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Will FMCGs navigate the murky waters in 2019?

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Some analysts are of the view that the outlook for  Fast Moving Consumer Goods  sector remains positive in 2019 on the back of economic recovery.

However, rising costs caused by decrepit infrastructure such as bad roads at the Apapa ports and volatility in material price of raw material at the international market could cast a pall on such positive prognosis.

Consumer wallets have been squeezed that the patronage for goods have dwindled, and the implication is that companies are experiencing a precipitous drop in sales.

Perhaps more worrisome is that companies is that they can no longer pass those costs to consumer because they had hiked in the price of product in 2016, and any attempt to do so in 2019 is like hitting a house fly with sledge hammer as Nigerians are getting poorer are not motivated their pulse spring.

For instance the cumulative revenue of 13 largest consumer goods firms were down 8.85 percent to N1.03 trillion in September 2018 as against N1.13 trillion the previous year. Only Nesle and Unilever bucked the trend as they recorded uptick at the top lines.

Analysts at United Capital Limited said diversified food and beverage producer such as NESTLE and UNILEVER are expected to sustain a solid outing due to continued improvement in the broad macroeconomic environment.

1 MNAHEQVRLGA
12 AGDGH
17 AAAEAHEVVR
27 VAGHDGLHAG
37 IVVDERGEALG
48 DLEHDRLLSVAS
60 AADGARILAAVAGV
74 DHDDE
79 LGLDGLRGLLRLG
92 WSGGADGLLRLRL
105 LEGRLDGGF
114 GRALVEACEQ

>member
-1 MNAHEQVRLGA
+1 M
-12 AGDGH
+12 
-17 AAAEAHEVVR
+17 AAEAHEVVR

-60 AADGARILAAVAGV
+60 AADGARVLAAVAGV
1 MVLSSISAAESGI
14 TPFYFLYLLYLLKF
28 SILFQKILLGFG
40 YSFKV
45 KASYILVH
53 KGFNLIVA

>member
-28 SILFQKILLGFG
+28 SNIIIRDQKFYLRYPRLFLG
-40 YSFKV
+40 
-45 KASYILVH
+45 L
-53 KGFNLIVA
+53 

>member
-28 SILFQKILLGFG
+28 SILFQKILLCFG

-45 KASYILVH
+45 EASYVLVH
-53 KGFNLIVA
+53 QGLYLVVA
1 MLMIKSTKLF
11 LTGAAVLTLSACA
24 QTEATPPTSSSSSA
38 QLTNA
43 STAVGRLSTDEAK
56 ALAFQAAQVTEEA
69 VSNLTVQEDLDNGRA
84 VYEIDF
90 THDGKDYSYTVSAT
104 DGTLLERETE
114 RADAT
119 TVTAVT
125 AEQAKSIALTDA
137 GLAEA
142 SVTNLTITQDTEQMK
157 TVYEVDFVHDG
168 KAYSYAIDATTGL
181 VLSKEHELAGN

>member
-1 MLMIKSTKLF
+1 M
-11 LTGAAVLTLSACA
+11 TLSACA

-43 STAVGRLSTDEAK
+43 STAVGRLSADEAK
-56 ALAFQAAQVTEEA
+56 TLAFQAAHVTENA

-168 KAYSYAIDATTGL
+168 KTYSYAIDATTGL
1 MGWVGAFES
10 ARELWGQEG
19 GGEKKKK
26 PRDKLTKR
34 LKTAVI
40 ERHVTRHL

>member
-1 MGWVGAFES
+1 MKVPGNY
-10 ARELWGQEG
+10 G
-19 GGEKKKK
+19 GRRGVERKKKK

Expectedly, combined net profit of the 13 firms dipped 20.12 percent to N85.23 billion in September 2018 from N106.80 billion the previous year.

Of course the continued drops in sales have a negative impact on margins. For instance, the combined average net profit margin of the 13 firms fell to 5.47 percent in September 2018 from 6.18 percent in September 2017.

“In all, our best picks in the sector are NESTLE and UNILEVER, buttressed by their solid balance sheet positions, product and brand durability,” said analysts at United Capital Limited.

“We are not very positive on FLOUR MIL and DANGSUGAR, as our short-term expectation is dampened by the feedback effect of Apapa gridlock and smuggling activities on volume growth,” said analysts at United Capital Ltd.

While the economy expanded by 2.38 percent in the fourth quarter of 2018, it is still below the 7.50 percent recorded a decade ago.

According to a recent World Bank data, 92.10 percent of Nigerians live at below $5.50 a day. The reality is that most people cannot afford to buy a packet of Spaghetti or proteins.

Nigeria with a population of 180 million people has 87 million people, nearly half its population, in extreme poverty; as high inflation environment continues to erode discretionary income.

More worrisome is that the country’s population is expected to hit 400 million by 2050, making it the third most populous nation in the world. This means there will be more mouth to feed in a country where policy makers are insensitive to the plight of the people.

The Nigerian Industrial and Revolution Plan, published in 2014, identify weak purchasing power as an obstacle to industrialization in Nigeria.

 

BALA AUGIE

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